For those who know Gilly she is a perfectionist. She has been around the British scene for some time and still gets cracking pictures for her sponsors, coaches budding young riders with Our Camp and her boutique clothes brand EKA is taking off.
EKA is Gilly's new passion and pride and started off as a way of financing snowboarding by making beanies for her friends. Thanks to her partner Nils, who convinced her she could do much more than sell a few hats in Morzine, EKAwear was born and the brand already has a fantastic selection of boutique clothing. The items look just at home in the streets of Morzine or Courchevel as they do on Oxford Street or the Kings Road.
The collections produced by EKA are fantastic accessories that not only look stunning but are ecologically friendly and ethically produced. With more and more brands taking this approach the winter sports scene is trying to preserve the mountains in their own way. Patagonia work tirelessly on their carbon footprint in both production and distribution, and brands like Volcom and Quicksilver offer ranges using recycled or sustainable materials.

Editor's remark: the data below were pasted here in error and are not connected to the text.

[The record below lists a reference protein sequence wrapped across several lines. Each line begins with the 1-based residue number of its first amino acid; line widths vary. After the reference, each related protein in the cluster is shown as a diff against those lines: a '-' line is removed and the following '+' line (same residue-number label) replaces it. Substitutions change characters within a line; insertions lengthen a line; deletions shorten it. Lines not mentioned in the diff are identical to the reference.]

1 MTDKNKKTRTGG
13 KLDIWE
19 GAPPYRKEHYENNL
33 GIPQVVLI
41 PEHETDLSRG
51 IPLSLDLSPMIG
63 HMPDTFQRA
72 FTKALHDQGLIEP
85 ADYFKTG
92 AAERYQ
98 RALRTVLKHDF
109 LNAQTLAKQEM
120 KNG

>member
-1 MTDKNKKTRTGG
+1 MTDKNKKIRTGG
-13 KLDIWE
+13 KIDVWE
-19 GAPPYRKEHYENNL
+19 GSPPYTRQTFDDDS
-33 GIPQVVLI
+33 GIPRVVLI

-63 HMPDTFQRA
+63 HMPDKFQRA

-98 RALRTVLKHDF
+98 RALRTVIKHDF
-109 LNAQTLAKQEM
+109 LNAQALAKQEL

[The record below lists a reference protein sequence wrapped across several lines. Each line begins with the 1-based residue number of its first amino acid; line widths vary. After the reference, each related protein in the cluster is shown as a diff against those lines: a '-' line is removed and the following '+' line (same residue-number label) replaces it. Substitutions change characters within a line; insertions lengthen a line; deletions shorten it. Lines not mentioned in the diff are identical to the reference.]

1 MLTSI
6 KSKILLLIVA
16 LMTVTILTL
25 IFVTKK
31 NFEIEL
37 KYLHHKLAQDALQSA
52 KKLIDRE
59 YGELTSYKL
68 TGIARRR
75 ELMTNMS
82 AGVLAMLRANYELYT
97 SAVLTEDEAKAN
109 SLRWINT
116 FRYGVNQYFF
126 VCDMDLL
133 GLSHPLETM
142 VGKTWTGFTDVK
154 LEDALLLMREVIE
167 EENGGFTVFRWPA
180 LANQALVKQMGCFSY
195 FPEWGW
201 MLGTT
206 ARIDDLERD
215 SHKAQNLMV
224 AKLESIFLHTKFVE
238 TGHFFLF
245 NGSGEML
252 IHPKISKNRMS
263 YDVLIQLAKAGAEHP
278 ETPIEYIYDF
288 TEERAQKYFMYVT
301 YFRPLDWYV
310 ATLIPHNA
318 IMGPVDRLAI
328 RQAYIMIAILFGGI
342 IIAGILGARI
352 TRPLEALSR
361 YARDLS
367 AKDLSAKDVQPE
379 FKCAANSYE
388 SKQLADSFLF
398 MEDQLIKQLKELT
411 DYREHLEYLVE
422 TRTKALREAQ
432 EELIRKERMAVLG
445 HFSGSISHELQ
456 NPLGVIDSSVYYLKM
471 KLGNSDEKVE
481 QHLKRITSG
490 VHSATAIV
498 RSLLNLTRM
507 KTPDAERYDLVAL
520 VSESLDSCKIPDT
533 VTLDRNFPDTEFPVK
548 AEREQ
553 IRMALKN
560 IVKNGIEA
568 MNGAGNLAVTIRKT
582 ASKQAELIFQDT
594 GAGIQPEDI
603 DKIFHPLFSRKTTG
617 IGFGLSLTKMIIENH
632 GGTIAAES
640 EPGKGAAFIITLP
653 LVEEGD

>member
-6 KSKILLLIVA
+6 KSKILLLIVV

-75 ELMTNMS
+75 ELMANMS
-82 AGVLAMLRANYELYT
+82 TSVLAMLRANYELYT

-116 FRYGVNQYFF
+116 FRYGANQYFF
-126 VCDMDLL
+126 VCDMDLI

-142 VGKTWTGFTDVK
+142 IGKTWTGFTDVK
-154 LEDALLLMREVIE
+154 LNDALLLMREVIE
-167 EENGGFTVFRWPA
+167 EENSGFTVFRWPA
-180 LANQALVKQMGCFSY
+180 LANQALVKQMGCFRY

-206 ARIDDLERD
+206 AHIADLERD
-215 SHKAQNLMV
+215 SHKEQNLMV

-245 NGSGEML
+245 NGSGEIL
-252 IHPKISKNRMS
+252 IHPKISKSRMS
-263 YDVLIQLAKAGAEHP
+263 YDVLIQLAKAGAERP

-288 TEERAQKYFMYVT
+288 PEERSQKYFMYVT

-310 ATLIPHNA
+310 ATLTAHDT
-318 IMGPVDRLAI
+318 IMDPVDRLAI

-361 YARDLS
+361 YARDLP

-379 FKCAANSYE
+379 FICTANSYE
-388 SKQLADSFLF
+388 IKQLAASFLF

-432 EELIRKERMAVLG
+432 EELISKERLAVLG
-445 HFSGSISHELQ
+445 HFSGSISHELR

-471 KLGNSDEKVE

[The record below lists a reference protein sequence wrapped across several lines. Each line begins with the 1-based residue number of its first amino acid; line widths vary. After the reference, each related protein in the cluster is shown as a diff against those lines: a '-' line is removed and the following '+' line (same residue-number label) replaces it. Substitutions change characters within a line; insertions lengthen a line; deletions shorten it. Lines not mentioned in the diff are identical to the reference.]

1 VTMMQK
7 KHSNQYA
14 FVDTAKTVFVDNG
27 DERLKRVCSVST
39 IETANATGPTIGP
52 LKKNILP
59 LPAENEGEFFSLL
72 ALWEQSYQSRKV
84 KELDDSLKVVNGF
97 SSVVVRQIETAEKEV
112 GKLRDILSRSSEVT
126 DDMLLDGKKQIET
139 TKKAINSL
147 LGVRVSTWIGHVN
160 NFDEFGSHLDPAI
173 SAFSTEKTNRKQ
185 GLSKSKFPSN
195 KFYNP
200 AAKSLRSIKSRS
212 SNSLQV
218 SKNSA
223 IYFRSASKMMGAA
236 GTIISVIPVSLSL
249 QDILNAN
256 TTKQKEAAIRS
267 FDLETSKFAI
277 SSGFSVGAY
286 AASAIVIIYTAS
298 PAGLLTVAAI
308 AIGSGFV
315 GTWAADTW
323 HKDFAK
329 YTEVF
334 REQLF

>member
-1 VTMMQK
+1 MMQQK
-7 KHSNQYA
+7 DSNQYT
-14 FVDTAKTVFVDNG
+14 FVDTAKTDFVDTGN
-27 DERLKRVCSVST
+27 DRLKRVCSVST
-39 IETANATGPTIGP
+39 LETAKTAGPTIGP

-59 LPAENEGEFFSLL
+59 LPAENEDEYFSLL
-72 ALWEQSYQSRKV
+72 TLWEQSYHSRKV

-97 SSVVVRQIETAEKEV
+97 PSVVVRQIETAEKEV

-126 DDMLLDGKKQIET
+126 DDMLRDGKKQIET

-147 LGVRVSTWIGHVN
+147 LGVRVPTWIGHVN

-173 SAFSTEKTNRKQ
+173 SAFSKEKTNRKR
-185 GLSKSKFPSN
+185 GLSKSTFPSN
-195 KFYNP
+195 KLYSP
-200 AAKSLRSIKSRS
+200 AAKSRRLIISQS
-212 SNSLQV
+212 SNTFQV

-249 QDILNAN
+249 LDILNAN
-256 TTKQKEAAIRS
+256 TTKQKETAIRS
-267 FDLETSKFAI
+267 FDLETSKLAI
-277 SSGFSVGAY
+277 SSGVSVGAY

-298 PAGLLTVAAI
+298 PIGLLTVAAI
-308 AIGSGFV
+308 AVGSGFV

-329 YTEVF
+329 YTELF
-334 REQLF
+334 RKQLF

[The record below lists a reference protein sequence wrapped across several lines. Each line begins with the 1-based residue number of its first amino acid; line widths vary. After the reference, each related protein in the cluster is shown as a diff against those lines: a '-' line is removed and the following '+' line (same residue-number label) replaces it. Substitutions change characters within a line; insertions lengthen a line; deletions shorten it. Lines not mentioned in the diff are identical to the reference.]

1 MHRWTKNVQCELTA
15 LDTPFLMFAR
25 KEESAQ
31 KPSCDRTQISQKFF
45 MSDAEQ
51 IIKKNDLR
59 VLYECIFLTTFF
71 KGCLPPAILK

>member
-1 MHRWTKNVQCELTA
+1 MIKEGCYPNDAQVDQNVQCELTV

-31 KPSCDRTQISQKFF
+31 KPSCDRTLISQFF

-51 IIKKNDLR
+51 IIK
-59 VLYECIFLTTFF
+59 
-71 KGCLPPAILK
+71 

When was the last time you watched the Winter X-games or Olympics and the podium was full of over 35s? Next time you hit the slopes and are watching kids inverted in the park, dropping huge cliffs or race training just wonder to yourself what will they do when it's all over. Like with most sports
Written by Stephen Adam
This year one of the most successful athletes in the world of winter sports has the chance to be nominated for the BBC Sports Personality of the Year award. She may not be an Olympian and she competes in a sport that may not be as fashionable on the high street and football, Formula 1 or rugby but Jenny Jones deserves a nomination. Though the official nominations are not until November there is already a growing Facebook campaign for possibly the country's most successful snowboarder to gain a nomination.